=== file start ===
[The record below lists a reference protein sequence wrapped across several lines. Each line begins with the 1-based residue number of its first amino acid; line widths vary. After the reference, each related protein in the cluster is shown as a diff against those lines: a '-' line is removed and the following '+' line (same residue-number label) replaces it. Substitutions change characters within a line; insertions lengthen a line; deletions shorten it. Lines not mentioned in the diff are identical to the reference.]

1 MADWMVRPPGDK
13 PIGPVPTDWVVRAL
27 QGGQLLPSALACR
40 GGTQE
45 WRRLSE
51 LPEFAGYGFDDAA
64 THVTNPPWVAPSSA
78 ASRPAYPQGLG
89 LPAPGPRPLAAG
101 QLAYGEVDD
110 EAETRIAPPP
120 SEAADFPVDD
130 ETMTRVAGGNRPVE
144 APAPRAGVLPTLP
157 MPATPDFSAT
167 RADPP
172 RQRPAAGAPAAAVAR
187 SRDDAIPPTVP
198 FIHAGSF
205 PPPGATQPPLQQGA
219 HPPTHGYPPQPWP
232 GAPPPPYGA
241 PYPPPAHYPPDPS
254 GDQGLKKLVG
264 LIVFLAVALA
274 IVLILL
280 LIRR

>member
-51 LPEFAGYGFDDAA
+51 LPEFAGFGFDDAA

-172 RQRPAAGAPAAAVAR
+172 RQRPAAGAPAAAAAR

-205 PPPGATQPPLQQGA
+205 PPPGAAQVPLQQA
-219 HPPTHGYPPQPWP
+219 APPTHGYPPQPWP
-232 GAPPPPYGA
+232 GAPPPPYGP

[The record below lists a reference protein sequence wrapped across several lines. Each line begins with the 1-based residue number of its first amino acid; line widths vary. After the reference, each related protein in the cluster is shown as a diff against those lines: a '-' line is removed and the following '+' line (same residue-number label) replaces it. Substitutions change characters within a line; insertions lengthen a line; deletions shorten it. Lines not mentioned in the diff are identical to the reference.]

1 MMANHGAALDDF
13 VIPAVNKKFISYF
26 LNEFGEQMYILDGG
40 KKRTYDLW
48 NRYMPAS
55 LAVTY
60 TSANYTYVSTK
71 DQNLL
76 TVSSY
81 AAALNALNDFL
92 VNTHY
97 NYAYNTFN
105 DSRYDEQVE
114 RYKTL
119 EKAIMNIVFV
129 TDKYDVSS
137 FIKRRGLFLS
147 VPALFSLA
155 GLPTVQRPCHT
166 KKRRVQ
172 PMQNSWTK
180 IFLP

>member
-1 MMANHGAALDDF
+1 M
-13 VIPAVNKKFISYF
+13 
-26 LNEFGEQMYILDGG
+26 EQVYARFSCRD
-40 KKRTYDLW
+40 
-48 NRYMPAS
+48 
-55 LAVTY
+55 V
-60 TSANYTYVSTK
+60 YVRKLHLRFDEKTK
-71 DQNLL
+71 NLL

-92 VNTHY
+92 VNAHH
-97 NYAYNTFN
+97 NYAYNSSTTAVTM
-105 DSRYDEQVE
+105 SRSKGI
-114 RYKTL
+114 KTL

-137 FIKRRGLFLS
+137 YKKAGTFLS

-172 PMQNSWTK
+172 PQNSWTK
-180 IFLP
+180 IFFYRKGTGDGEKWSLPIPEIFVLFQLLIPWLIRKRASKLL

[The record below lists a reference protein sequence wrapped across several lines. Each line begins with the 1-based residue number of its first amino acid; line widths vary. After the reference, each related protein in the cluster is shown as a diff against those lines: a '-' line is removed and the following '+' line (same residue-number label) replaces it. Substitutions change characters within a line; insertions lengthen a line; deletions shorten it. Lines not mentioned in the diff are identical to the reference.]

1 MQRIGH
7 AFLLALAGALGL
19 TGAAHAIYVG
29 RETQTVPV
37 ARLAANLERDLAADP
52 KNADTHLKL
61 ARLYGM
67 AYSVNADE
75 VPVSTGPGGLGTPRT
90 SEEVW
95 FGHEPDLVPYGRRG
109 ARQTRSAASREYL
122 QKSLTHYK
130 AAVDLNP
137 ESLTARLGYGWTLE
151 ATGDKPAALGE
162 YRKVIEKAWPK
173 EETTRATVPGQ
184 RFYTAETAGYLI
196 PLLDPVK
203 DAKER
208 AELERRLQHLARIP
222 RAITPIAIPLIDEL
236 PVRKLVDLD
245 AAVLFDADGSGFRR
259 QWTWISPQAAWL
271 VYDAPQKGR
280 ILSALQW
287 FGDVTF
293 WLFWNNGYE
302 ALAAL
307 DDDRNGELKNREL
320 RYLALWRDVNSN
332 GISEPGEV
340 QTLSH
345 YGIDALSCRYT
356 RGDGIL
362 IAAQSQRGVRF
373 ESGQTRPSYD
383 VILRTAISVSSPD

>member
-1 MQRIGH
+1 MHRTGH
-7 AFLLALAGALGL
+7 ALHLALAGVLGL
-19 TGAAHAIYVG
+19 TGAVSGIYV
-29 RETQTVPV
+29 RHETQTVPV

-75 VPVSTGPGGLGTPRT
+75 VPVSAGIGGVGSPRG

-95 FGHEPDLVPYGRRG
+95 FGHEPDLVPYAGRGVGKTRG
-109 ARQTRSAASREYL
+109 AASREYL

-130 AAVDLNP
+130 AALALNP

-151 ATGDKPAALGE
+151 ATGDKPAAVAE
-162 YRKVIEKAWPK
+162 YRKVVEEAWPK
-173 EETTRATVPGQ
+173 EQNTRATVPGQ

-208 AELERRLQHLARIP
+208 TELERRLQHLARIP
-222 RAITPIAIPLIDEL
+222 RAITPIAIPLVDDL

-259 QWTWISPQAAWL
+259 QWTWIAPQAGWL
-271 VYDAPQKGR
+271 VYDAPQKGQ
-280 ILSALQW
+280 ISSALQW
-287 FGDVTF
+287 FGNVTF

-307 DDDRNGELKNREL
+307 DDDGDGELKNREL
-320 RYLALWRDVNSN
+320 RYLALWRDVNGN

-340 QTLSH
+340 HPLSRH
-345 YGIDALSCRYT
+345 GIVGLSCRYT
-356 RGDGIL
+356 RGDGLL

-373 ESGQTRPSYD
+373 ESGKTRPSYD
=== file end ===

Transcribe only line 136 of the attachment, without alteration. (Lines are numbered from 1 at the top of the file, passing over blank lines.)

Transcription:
-1 MQRIGH